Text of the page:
CanMEDS Professional
Learning about Professionalism

Learning about Professionalism


Graduation from medical school does not confer a guarantee of professionalism. How then, is one to become "professional"?

Having a clear definition of what is expected by the profession and society helps, but there are skills associated with this Role and some of them must be learned and practiced to perfection.  Some of this can be explicitly taught, some learned through reading or didactic exposure, but it cannot remain theoretical, it needs to be integrated into a set of approaches and behaviours. Some of what we learn during medical school and residency training is formally stated, some through watching and purposeful imitation and some is learned as if by osmosis.



This opinion piece is adapted by Dr. Jordan Cohen from his address, as President, at the Association of American Medical Colleges’(AAMC’s) Annual Meeting on November 6, 2005:

With a new year comes the usual self-reflection, so let me suggest we step back and ask, “What is it that new doctors must learn?”

The reflex answer is that new doctors must learn the scientific knowledge and acquire the technical and clinical skills needed to help patients.

But is that all? “No, not by a long shot.”

The physician professional is defined not only by what he or she must know and do, but most importantly by a profound sense of what a physician must be. Character, integrity, honor, moral fiber – these attributes are essential.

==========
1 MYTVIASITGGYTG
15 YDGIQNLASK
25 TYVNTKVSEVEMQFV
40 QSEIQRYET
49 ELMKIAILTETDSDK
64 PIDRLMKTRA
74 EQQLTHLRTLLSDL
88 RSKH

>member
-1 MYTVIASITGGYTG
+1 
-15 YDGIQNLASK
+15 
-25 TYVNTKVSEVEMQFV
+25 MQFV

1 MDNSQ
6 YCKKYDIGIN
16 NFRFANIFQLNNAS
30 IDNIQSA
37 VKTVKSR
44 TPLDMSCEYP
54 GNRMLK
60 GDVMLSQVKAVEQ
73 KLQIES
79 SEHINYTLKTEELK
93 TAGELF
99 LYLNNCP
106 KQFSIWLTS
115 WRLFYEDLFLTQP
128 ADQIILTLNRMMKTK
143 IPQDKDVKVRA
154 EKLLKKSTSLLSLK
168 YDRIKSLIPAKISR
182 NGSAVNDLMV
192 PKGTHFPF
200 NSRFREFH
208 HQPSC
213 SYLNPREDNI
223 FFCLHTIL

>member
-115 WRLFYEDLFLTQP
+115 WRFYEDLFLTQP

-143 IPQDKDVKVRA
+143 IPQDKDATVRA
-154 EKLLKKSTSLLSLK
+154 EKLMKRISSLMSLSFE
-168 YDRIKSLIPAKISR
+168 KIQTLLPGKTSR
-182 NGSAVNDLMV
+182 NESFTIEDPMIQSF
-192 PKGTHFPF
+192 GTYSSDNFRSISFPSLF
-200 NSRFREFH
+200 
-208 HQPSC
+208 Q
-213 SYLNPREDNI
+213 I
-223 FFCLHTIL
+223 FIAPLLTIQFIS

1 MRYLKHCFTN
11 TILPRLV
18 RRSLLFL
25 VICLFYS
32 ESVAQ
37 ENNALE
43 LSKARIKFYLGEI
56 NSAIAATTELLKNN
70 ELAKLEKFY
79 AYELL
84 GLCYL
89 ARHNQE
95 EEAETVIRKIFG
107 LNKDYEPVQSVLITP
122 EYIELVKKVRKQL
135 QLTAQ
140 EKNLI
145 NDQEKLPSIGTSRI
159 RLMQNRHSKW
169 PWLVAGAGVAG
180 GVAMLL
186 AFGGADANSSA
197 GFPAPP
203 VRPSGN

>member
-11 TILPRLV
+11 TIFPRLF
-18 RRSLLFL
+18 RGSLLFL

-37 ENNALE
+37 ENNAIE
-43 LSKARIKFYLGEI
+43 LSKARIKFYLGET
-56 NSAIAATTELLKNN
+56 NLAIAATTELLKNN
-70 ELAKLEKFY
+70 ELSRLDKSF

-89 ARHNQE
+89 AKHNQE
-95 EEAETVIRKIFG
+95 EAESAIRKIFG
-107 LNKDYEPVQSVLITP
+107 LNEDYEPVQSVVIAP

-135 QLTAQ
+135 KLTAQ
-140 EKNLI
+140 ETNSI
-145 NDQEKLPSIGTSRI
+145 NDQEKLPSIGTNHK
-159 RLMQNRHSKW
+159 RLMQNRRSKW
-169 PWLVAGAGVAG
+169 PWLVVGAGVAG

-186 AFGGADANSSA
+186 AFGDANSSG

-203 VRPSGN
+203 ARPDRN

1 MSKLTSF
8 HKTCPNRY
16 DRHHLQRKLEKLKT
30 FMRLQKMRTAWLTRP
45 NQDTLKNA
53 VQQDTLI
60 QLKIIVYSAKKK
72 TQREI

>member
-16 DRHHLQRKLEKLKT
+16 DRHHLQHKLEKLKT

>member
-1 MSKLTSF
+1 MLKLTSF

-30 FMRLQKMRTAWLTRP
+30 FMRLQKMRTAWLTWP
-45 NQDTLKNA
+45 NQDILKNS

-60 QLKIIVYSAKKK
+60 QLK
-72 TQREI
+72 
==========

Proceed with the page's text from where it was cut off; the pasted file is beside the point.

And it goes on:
Unfortunately, the learning environments in which we educate future physicians too often fail to model the virtues of professionalism. Students learn much more about how to calibrate their moral compass from what we do than from what we say. And what we too often do is patently unprofessional.

Every time we disrespect a patient, exploit a resident, overbill for services, shill for a pharmaceutical company, or do anything that would embarrass us if published in a newspaper, we chip away at the character we profess to cherish.

We do an excellent job of preparing students to know and to do what patients need, but we must do more to develop our students’ character, and strengthen their moral fiber by conscious, conspicuous, and conscientious role modeling. In other words, we must do more to prepare them to be professionals.

No law, regulation, watchdog government agency, or fine print in an insurance contract can serve patients’ and the public’s interests as well as physicians who are honor-bound to uphold the principles and responsibilities of professionalism.[8]





8. Cohen JJ. What New Doctors Must Learn. MedGenMed.2006;8(1):45. accessed at: June 28, 2011 see also Cohen JJ. Professionalism in medical education, an American perspective: from evidence to accountability. Medical Education. 2006;40: 607–617.

All references for this section